Allyson was placed at Lutheran Metropolitan Ministry (LMM) and focused on their childhood lead poisoning initiative. This experience deepened her understanding of public policy and advocacy, while also subjecting her to real work experience and expectations for interns and new employees. Her responsibilities included researching on childhood lead poisoning in the greater Cleveland area and investigating the “best practice” approaches for lead remediation programs. She also attended meetings, constructed a training manual for future interns, prepared tool-kits for local lead prevention educators, and drafted sample advocacy letters.

“This externship opened my eyes to social services and issues with access to basic human rights, such as quality health care,” says Ally. “I now find myself focusing on the implications of societal change on children and families more than ever. I will certainly remain a child advocate and apply this experience to my career in public health.”

Lutheran Metropolitan Ministry is a nonprofit social service agency that serves and advocates for more than 10,000 people ever year, working with youth at-risk, people involved in the criminal justice system, adults at-risk, people with disabilities, and people who are homeless. Its mission is to promote peace, well-being, and justice through a Christian ministry of service and advocacy for those who are oppressed, forgotten, or hurting.

“We had a great experience with Allyson,” says Ms. Baron. “Her development of a training manual and her public policy interviews on child lead poisoning prevention strategies were very valuable. Much of what this office does is education. Her work can be used to educate new coalition members as well as future interns and interviews will greatly add to our advocacy/policy strategy and goal attainment.”

Kara Monnin, Summer 2011

Kara is a junior majoring in psychology and sociology, with minors in childhood studies and communication sciences. For years, she has maintained a passion for children and has spent much of her time at CWRU focused on early childhood development and policy. Kara pursued the externship in order to gain a better understanding of the interaction between advocacy and psychology, and hopes to use this knowledge to help children in her future career as a clinical psychologist.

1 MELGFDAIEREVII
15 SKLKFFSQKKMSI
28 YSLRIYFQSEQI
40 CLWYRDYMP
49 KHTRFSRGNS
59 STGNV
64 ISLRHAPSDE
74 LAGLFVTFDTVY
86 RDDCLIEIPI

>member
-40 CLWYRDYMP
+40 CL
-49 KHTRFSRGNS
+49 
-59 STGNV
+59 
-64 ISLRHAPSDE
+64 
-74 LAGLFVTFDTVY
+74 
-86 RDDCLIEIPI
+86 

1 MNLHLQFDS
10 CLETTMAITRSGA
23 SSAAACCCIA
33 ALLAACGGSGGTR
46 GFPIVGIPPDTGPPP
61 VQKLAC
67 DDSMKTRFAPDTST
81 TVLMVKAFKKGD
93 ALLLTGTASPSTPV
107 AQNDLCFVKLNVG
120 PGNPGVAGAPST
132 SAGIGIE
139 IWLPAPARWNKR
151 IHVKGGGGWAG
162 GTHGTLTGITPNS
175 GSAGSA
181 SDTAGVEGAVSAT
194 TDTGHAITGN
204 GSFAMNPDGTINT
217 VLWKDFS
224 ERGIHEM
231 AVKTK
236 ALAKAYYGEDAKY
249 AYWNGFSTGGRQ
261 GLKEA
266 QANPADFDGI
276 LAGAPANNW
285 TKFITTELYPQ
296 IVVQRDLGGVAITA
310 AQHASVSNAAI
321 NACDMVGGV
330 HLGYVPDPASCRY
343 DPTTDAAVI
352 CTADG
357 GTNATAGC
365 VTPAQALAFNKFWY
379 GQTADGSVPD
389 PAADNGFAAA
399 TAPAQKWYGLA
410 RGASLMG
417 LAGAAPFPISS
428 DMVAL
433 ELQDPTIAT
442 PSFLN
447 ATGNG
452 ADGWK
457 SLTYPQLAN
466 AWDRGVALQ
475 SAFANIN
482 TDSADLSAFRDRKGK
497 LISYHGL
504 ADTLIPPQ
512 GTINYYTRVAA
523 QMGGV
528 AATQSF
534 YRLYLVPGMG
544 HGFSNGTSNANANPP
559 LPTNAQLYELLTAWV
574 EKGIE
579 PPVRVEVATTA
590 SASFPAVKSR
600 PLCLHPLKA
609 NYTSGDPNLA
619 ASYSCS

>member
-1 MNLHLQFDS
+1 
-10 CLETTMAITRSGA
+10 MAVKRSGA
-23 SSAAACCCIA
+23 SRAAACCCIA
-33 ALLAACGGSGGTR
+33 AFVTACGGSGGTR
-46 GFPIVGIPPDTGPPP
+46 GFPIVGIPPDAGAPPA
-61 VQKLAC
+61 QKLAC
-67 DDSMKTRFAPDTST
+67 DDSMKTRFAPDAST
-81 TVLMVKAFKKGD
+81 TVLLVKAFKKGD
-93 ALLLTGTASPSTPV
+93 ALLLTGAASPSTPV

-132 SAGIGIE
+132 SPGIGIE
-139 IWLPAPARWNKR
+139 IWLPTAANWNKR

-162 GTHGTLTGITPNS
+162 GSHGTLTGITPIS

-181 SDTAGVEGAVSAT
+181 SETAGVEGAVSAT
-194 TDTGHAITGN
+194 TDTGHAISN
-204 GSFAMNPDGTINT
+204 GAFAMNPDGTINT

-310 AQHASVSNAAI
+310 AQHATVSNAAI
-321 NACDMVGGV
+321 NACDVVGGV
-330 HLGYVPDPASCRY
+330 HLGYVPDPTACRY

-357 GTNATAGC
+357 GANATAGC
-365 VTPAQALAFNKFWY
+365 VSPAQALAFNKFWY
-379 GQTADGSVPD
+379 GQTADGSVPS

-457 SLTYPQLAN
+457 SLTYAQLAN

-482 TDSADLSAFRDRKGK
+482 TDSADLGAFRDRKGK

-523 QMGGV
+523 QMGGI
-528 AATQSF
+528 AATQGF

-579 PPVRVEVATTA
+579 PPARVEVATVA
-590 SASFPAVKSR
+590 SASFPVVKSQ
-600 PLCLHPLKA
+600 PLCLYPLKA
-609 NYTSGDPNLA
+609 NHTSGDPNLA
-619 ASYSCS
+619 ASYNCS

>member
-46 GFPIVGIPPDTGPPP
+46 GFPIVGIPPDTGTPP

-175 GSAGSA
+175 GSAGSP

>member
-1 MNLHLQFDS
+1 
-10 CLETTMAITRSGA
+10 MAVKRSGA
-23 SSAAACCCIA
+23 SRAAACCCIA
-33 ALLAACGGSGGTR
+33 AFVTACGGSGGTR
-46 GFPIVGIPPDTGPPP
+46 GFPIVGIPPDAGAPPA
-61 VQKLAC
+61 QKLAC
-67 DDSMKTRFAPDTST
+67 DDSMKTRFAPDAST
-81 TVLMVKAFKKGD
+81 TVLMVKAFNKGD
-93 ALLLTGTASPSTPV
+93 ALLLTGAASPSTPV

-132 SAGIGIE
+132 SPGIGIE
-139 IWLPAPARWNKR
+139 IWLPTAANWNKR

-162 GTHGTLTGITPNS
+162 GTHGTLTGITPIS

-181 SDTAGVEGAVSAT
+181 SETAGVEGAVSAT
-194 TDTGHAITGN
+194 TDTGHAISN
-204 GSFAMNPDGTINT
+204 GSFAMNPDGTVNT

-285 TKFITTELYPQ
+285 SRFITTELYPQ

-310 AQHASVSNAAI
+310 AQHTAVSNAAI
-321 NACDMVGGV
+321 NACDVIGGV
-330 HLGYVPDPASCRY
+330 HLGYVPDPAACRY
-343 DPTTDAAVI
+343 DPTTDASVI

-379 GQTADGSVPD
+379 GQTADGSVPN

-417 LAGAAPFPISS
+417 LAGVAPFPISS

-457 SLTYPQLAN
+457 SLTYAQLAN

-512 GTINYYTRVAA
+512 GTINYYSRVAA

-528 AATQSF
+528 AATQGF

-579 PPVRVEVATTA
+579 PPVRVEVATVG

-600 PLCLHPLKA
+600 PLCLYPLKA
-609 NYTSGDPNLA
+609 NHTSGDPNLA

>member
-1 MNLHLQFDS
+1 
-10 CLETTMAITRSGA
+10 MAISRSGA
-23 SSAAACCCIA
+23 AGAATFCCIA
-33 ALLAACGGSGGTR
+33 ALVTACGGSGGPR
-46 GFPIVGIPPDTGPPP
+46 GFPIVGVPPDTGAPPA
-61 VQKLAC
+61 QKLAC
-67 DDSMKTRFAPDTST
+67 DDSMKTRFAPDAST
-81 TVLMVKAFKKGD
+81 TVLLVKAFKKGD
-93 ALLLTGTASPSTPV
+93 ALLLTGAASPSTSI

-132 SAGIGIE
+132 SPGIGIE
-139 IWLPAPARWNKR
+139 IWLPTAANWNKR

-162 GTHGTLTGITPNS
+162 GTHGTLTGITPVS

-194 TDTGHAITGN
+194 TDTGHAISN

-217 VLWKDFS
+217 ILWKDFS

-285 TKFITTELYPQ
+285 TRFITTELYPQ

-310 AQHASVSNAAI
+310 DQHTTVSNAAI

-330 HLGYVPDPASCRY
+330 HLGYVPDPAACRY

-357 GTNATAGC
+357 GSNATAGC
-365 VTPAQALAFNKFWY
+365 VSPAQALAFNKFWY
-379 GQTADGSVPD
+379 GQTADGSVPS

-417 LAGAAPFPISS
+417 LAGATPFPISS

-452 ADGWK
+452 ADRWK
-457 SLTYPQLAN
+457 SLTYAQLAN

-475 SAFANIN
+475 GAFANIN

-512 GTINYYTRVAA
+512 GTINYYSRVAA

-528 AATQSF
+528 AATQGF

Kara was placed at groundWork with supervisor Susan Blasko, Operations Manager, who helped Kara focus on early childhood research and policies. Kara contributed to the groundWork team by researching and writing about children with autism and evidence-based interventions, the economic return on investment of early childhood, best practices for early childhood programs in other states, and a dictionary of common early childhood acronyms. Throughout her externship, Kara also organized, managed, and updated the groundWork Facebook page, creating a topical posting schedule, and informing followers about early childhood research and news. She also attended meetings, took part in research based out of the Center for Community Solutions, participated in community events, updated the groundWork database and website, learned about the state budget and its early childhood implications, interviewed groundWork partners, and assisted the Starting Point team with their activities. Kara created a policy brief exploring prenatal maternal stress and its association with autism.

“When I started this experience, I just wanted to open my eyes to the world of advocacy and research, but I have taken away much more than that,” Kara remembers. “I am now aware of a whole new early childhood network ranging from referral agencies, to early care centers and educators. I take away a better understanding of the intersection between advocacy and psychology and understand that through testimonies, policy briefs, webinars, etc. that advocates can influence policy and can help make the lives of children better.”